Tuesday, January 28, 2014
Walking by the Players' Entrance on South Africa Road this evening, I had a closer look at the design of the glass wall. It's the place where fans leave tributes to dead players, e.g., Alan McDonald & Kiyan Prince, and I've never looked at it closely before. The names of stars from QPR history are etched on the glass. As I read them, and remembered, I saw this name: Tesi Balogun. I am quite proud of my knowledge of QPR history, and was feeling good that I knew about Evelyn Lintott, but this name was new to me. Another humbling moment :-)
Nobody I asked outside the stadium before the game had heard of him either. I was inside and heading for my seat before I thought of googling him, and there's no ****** reception inside the stadium. However, a chap in the row behind who first of all remembered as a child seeing Arthur Longbottom score from the halfway line then said, "O yes, I remember him. He always used to turn up with a bible in his hand, and leave with a girl in each arm!"
Now I am home and with the benefit of broadband have googled him:
From a site called Yoruba Nation, I quote:
"It is told in Nigeria folk lore that in a football match played in the 1960s, NEPA FC, Lagos needed a goal to win the Challenge Cup, and with time running out a fan shouted at Teslim Balogun - 'do not forget your left' and the rest as they say is history. The ball went through the midriffs of the goalkeeper and through the net and the moniker 'Thunder' was born. The nickname stuck with him because of his skills and lethal shots at goal."
It also says:
"He was one of the first Nigerian players to take his trade abroad. Teslim played professional football in England at Peterborough United, Holbeach United and Queens Park Rangers and was the Nigerian coach that led the national team to the 1968 Olympic Games in Mexico. He also played for the national team for 17 years (1945-1962). After his playing career in 1962 (sic), he coached until he died on July 30, 1972."
There's a wikipedia entry for him here. I look forward to hearing what my friend Martin would like to add to this note.
Wednesday, January 22, 2014
The Football Association has finally got its act together and charged the WBA footballer Nicolas Anelka for the quenelle gesture he made after scoring against West Ham United last December. They released this statement:
"The FA has charged the West Bromwich Albion player Nicolas Anelka following an incident that occurred during the West Ham United versus West Bromwich Albion fixture at the Boleyn Ground on 28 December 2013.
It is alleged that, in the 40th minute of the fixture, Anelka made a gesture which was abusive and/or indecent and/or insulting and/or improper, contrary to FA Rule E3.
It is further alleged that this is an aggravated breach, as defined in FA Rule E3, in that it included a reference to ethnic origin and/or race and/or religion or belief.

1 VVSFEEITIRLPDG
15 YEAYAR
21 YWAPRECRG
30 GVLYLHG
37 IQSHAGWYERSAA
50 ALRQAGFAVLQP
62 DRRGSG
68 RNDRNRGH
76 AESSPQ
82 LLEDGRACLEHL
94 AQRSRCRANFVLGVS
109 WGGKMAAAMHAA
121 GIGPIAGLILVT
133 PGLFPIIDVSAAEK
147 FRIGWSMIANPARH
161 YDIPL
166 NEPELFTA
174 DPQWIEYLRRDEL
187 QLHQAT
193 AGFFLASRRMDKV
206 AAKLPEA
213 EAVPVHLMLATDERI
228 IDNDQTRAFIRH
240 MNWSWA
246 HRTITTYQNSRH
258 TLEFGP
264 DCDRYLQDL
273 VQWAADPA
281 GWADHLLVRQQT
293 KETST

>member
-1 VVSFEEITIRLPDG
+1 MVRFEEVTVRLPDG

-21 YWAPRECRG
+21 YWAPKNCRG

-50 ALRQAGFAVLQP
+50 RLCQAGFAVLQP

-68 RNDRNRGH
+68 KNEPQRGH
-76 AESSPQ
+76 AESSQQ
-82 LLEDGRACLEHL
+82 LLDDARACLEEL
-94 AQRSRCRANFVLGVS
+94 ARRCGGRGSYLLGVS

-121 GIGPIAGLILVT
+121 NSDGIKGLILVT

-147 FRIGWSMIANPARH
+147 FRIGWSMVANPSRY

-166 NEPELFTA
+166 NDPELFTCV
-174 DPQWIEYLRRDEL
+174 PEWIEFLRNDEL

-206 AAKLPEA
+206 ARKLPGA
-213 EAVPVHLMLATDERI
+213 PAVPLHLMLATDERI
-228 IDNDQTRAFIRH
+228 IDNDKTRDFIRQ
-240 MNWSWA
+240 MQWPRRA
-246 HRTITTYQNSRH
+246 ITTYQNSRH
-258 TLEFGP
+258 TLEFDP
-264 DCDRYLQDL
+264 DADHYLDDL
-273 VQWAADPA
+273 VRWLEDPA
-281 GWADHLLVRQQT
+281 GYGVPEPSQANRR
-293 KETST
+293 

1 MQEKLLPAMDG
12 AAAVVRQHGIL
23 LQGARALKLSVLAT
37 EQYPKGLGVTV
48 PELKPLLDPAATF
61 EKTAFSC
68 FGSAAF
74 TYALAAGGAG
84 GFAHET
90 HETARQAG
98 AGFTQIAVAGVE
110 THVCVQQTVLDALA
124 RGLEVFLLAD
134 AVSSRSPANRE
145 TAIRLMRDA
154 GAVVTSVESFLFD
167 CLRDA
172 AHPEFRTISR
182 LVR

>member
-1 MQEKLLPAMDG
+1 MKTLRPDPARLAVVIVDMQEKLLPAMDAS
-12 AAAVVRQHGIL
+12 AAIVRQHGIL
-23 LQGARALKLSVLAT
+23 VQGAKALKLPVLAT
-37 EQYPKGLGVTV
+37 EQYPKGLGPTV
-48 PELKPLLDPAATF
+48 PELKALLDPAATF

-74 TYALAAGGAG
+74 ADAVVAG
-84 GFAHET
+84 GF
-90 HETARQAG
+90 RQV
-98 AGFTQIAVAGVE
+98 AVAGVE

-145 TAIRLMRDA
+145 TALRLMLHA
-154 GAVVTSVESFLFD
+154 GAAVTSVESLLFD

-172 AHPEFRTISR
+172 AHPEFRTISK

Anelka has until 6 pm on 23 January 2014 to respond to the charge."
A full report on the current situation may be found in the Telegraph or on the BBC website. Of course the Daily Mail also has something to say.
Sky News notes that because of this incident, West Brom have lost their sponsors Zoopla, who were "founded by an American Jewish businessman".
The Board of Deputies of British Jews published a statement supporting the FA's action.
The Mail also focussed on early responses to the charge. It presents Anelka's link to a video of a French Jew supporting him, and quotes British Jews who feel strongly that he must be punished. Jonathan Arkush from the Board of Deputies notes that Anelka has not shown any signs of remorse or apologised to anyone. Of course Anelka is still insisting that his gesture was anti-establishment, not anti-semitic. Can he really be so immature? Or so stupid? Considering his celebrity status in France, and that he doesn't exactly live a counter-culture life, this seems utterly disingenuous.
That's just my opinion. Romelu Lukaku, a footballer under contract to the Stamford Bridge team but currently on loan to Everton, made this statement in an interview on Monday after his team had drawn against West Brom:
"He was my idol since I was a kid and he still is. He should never have been banned for that. He showed support for a stand-up comedian in France. We don't need to make such a big deal of it. He's an adult and I hope he isn't suspended because he's a player that people want to see play on the pitch."
Saturday, January 18, 2014
Another Saturday afternoon, another QPR victory thanks to the goals of Mr Charlie Austin. I've had a go at him for a few months, frustrated by the amount of chances that he misses and that are not even on target. Yet here he is at the beginning of January with 14 goals already, and single-handedly winning games for us that we might otherwise have thrown away. I am now prepared to state publicly that I've fallen for his charms and have become a firm fan.
PS I do have some raw footage of the winning goal, but currently Blogger is not letting me upload it :-(
Monday, January 13, 2014
In 1985 my cartoonist idol, Alison Bechdel, drew the strip above. The concept that for a feminist to watch a movie it should have at least 2 women characters that talk to each other about something other than a man has become known as the Bechdel Test. Bechdel writes about it in her blog, here.
I've known about the Bechdel Test for a while, avid follower of Dykes to Watch Out For that I am. However, I didn't realise that Bechdel was influenced by Virginia Woolf. She notes that in chapter 5 of A Room of One's Own, Woolf talks about the comment "Chloe liked Olivia" in a fictitious book. I've just discovered that of the 6 Virginia Woolf books I can find on my shelves, none of them is A Room of One's Own, so I will quote Bechdel's selection from her copy of that text:
"All these relationships between women, I thought, rapidly recalling the splendid gallery of fictitious women, are too simple. So much has been left out, unattempted. And I tried to remember any case in the course of my reading where two women are represented as friends … they are now and then mothers and daughters. But almost without exception they are shown in their relation to men …